Dog Days and Horsepower: Toyota, Lexus Enthusiasts Converge on Motor City for Summer Car Show
Across America, car shows are synonymous with the summer season. It’s a partnership comprised of warm temperatures and hot vehicles. Toyota and Lexus owners share an appreciation for sweet summertime rides, as evidenced by an annual car show in the Midwest – in downtown Detroit, of all places.
Every July, the All Toyotas of the Midwest (ATOM) car club holds a one-day car show that celebrates Toyota, Lexus and Scion ownership. This enthusiast group exists online, via Facebook, and boasts about 2,000 members. Owners’ vehicles range from marvelously-maintained classics to heavily-modified sports cars and trucks. It was ATOM’s strong sense of community that spurred Michigan member Ray Chan, a Toyota Research & Development team member in Ann Arbor, to take their collective passion to the streets.
“There was a real interest by members to meet up and share their vehicles in person,” Chan said. “The passion was genuine. They just needed a date and location.”
Chan took on the challenge. With a little seed money from local sponsors, the first ATOM Car Show was held in 2016, on a playfield at Kensington Metropark in suburban Detroit. It attracted a modest 50-60 vehicles, with most of the owners from Michigan. The next year it grew by a few more cars in the parking lot of a shopping mall in Novi. The show blossomed to nearly 80 vehicles in 2018 when it was held at the Automotive Hall of Fame in Dearborn, drawing in several owners from surrounding states. That year, the event was dubbed the “Toyoda Car Show,” as it helped commemorate the recent induction of Toyota Motor Corporation founder Kiichiro Toyoda into the prestigious automotive museum.
In 2019, ATOM took its event to the new Lexus Velodrome in downtown Detroit. The Lexus-branded cycling facility, with expansive parking lot and internal display space, provided the perfect indoor/outdoor venue for owners and enthusiasts. One of the side attractions included miniature remote-controlled (RC) race cars, participating in drifting exhibitions for visitors. The event drew more than 125 vehicles and around 200 people.
In 2020, ATOM contemplated cancelling its event due to the ongoing COVID-19 pandemic. Nearly every established car show in metro Detroit had already postponed their events, including the world-renowned Woodward Dream Cruise. Craving external interaction and an enduring love for cars, ATOM’s members and fans begged for a safe continuation of the show. By July, the State of Michigan’s crowd size and public distancing protocols allowed for an event of ATOM’s stature to commence, albeit with full-time facemasks, temperature scans and sanitization stations for visitors. Buoyed by the presence of several rare and historic vehicles, courtesy of the Toyota Museum (Experience Center) in Plano, the event attracted about 150 vehicles and more than 250 people.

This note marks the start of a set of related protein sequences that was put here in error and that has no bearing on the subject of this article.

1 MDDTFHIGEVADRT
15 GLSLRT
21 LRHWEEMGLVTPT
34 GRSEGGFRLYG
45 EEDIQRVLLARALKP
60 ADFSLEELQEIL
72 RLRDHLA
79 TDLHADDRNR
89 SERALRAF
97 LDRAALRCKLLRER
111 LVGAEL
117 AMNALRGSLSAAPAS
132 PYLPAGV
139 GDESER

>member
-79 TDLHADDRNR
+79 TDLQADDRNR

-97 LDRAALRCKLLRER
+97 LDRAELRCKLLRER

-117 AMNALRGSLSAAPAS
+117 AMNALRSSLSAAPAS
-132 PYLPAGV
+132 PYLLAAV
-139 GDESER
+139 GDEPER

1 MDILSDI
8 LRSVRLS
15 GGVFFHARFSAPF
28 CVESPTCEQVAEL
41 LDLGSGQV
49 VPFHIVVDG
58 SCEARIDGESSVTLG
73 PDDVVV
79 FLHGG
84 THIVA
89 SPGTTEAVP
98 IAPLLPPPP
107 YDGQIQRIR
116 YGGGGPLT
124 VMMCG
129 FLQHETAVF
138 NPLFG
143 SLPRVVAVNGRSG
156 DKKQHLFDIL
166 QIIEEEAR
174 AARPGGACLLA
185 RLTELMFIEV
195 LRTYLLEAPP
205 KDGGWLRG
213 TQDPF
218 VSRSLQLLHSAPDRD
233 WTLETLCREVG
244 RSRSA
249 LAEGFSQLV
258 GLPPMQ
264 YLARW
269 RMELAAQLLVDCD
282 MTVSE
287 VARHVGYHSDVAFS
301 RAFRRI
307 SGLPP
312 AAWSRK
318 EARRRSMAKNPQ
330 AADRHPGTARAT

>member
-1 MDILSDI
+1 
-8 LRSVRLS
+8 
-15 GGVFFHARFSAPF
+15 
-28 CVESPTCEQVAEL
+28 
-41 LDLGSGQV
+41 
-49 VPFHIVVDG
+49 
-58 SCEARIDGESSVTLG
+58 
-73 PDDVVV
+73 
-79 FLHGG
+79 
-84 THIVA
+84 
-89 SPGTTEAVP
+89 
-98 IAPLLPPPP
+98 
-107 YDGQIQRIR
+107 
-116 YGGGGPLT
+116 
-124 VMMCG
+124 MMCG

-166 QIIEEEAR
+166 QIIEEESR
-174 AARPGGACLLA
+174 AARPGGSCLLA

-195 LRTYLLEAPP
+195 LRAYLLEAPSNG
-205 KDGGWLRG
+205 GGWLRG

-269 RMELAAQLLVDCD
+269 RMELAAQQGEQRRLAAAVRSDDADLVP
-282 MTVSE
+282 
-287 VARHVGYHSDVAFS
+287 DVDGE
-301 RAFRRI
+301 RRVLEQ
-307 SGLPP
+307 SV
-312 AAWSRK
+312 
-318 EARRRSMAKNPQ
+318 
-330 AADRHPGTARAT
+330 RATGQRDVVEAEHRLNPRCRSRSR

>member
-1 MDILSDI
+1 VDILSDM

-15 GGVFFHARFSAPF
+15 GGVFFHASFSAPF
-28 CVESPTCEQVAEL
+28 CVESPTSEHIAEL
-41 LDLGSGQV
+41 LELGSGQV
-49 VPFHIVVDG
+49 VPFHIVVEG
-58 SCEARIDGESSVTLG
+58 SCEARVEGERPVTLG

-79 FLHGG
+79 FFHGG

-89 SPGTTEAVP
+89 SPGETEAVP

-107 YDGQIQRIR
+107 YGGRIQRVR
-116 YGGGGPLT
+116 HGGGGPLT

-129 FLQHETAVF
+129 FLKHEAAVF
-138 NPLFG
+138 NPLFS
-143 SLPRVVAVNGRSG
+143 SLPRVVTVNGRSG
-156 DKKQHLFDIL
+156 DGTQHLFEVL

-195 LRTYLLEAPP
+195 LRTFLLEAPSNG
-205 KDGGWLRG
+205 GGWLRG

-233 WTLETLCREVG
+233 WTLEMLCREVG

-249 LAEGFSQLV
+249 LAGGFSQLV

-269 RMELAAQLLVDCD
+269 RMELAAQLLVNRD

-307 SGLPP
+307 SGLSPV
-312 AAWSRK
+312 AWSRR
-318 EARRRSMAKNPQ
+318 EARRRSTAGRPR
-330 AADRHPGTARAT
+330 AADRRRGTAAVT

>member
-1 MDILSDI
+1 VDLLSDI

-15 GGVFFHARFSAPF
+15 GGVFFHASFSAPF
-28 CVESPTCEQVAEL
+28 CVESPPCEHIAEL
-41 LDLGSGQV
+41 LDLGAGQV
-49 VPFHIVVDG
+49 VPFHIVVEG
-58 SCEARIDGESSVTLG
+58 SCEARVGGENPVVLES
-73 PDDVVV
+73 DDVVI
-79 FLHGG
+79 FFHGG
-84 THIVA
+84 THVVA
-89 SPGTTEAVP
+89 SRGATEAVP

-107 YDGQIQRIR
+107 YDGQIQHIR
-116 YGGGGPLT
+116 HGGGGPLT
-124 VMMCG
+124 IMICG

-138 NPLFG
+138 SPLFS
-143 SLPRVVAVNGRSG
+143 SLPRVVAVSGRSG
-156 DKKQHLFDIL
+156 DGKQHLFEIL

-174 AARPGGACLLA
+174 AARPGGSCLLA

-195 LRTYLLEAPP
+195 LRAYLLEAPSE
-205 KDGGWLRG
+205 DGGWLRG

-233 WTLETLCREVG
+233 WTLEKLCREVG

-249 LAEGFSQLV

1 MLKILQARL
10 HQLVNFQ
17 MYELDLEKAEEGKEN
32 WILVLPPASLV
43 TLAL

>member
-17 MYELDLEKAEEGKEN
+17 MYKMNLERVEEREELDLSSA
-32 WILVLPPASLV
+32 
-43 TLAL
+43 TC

“The event exceeded everyone’s expectations,” Chan said. “For a day, our owners and fans enjoyed some form of normalcy, courtesy of our unique car culture. You could see the appreciation in their eyes, just above their masks.”
The recently-completed 2021 ATOM Car Show continued to set new standards, with more than 200 vehicles on display and 500+ people enjoying the festivities. The show had a motorsports theme, as Toyota Racing Development (TRD) delivered several retired racing properties, including a Kyle Busch stock car and an Ivan “Ironman” Stewart Baja truck. The grassroots racing team at Toyota Research & Development near Ann Arbor also displayed three rally cars, including a Prius, and team members from the Product Engineering department at Toyota Motor Manufacturing Kentucky (TMMK) brought two track-prepped vehicles – a Camry and GT86 – to the event. Show goers were also provided access to an array of TRD Pro vehicles, courtesy of local dealer Wolverine Toyota.
However, the true stars of the ATOM Car Show continue to be loyal customers who are proud of their vehicles. The show’s awards program is a highlight of the event, as pristine historic products are pitted against Fast & Furious-style performance cars, lifted trucks and rare Japanese Domestic Market (JDM) vehicles from overseas.
“This was my first ATOM event and I really enjoyed it because of all the like-minded people,” said Chicagoan and rising star driver Jackie Ding, who captured 2021 Best Race Car Award honors for his “Time Attack” 2020 Supra, an incredibly-modified machine that has nearly two years of constant, competitive racing experience. “This is a special award because of the level of competition at this show.”
2021 Best of Show honors went to another first-time attendee, Amanda Latz of Chelsea, Mich. She displayed an accessories-laden 2011 4Runner Trail Edition with a lift kit and a fully-equipped travel trailer with an elevated tent. Latz is an avid outdoorsperson who loves overlanding, fishing and kayaking. She belongs to the Lady Owned Toyotas (LOTs) social club, which has thousands of members nationwide.
“I’m still a bit shocked by the award,” Latz admitted. “I’ve put a lot of time into my build and I spoke to a lot of passionate owners about my vehicle’s journey. You could definitely feel the love from the Toyota community.”
ATOM’s love is evident by its charitable efforts. Since its inception, the car show has raised nearly $20,000 for a few local charities in metro Detroit, most notably the Detroit Fitness Foundation and 4 Paws For Ability, an organization that provides service dogs to disabled children and veterans who have lost use of their limbs or hearing.
Originally published July 30, 2021